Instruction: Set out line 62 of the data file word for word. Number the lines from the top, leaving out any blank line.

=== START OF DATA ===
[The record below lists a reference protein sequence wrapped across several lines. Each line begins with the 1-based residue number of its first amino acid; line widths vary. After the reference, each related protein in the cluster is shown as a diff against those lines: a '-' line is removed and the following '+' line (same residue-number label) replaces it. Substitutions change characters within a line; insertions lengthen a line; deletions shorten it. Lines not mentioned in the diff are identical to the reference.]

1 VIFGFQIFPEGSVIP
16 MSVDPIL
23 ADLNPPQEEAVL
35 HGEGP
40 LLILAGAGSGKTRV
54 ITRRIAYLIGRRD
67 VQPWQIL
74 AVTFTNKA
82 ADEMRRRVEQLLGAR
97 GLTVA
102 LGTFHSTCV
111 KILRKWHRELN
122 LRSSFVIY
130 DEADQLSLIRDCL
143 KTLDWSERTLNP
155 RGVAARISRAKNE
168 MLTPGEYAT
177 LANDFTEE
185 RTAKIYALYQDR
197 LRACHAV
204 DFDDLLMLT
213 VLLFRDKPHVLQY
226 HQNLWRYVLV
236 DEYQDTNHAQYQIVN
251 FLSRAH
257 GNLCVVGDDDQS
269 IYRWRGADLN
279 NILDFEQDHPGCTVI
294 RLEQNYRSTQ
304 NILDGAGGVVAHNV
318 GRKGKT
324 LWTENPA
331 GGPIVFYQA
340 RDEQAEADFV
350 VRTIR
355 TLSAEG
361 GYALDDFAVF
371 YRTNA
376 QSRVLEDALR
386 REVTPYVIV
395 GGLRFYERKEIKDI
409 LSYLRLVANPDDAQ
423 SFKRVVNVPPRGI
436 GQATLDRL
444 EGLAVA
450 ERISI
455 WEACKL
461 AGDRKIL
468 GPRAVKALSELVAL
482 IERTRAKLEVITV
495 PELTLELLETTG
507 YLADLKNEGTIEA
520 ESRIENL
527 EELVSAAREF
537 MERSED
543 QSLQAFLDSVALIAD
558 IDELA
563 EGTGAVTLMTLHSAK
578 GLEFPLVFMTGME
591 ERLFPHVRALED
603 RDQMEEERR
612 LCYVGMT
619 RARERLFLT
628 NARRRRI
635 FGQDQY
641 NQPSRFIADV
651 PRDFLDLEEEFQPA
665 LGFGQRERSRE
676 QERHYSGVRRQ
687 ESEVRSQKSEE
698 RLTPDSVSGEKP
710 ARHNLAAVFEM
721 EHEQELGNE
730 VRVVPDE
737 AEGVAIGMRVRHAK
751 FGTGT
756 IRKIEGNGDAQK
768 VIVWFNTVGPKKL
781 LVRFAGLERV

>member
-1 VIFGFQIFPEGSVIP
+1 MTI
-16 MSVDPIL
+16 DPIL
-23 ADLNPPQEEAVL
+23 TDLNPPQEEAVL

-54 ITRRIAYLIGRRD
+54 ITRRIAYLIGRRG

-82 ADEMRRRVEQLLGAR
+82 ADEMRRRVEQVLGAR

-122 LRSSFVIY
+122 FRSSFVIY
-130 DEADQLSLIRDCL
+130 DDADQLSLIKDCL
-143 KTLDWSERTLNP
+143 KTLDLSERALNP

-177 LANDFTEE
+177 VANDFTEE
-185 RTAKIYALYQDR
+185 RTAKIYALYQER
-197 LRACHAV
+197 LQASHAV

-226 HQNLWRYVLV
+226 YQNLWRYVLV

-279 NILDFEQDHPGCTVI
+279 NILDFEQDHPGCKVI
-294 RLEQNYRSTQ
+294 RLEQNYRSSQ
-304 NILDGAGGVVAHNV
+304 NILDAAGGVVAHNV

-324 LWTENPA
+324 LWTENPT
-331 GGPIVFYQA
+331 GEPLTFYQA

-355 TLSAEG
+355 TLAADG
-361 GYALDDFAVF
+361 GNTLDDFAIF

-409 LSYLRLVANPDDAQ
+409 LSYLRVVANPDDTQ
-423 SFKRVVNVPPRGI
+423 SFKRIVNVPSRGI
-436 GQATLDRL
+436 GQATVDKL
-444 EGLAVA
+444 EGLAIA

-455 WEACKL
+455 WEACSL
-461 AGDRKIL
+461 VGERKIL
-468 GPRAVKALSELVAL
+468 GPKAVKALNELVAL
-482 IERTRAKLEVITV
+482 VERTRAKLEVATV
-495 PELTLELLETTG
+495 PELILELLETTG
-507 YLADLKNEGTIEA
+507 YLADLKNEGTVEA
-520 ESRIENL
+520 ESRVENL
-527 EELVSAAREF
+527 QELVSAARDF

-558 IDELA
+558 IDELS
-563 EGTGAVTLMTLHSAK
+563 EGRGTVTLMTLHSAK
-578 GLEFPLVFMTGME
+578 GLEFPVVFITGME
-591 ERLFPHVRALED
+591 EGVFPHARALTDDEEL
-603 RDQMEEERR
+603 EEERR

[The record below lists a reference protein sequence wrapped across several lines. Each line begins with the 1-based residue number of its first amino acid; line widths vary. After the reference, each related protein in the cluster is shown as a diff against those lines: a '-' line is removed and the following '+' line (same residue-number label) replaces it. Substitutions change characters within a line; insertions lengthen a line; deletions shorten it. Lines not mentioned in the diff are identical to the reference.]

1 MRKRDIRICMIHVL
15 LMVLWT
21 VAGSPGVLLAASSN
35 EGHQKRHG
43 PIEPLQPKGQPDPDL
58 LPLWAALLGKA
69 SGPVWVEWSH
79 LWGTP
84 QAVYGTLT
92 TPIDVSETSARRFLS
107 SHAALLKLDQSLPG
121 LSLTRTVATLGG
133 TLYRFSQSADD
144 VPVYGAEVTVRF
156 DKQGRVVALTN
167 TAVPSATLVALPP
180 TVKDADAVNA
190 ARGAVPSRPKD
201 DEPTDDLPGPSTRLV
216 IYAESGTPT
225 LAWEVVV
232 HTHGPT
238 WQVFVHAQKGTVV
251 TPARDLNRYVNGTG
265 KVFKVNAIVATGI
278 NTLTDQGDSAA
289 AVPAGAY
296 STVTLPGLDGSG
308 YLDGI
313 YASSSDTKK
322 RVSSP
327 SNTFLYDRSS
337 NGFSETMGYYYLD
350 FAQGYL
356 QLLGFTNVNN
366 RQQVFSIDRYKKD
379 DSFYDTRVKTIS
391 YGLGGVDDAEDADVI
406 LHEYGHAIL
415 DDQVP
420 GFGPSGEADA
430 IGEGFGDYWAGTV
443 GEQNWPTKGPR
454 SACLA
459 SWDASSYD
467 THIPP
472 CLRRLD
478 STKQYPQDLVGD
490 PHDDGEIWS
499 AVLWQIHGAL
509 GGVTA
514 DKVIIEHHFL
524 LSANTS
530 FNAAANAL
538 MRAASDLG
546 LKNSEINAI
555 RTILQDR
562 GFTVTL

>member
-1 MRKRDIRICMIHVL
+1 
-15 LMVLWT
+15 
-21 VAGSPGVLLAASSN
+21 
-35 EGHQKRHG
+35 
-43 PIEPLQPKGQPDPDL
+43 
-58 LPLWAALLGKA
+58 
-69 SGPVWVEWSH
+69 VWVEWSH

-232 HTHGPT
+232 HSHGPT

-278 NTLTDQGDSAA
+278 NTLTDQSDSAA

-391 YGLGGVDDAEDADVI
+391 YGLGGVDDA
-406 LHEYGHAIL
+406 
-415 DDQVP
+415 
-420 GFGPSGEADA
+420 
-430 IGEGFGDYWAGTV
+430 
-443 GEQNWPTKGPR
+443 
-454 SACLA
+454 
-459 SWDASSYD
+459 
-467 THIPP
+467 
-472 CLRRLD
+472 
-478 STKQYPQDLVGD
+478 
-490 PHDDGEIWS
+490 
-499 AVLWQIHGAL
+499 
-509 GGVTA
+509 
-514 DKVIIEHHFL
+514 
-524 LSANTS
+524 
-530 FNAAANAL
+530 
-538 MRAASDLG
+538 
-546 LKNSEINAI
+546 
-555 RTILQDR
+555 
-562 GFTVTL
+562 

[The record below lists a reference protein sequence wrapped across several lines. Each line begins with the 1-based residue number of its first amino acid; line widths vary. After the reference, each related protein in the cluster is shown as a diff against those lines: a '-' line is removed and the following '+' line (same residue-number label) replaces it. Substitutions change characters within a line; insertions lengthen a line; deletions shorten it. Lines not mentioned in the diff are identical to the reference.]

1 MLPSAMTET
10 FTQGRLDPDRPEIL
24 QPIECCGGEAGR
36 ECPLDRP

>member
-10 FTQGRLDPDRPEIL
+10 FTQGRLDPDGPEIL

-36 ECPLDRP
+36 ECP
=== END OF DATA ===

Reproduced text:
603 RDQMEEERR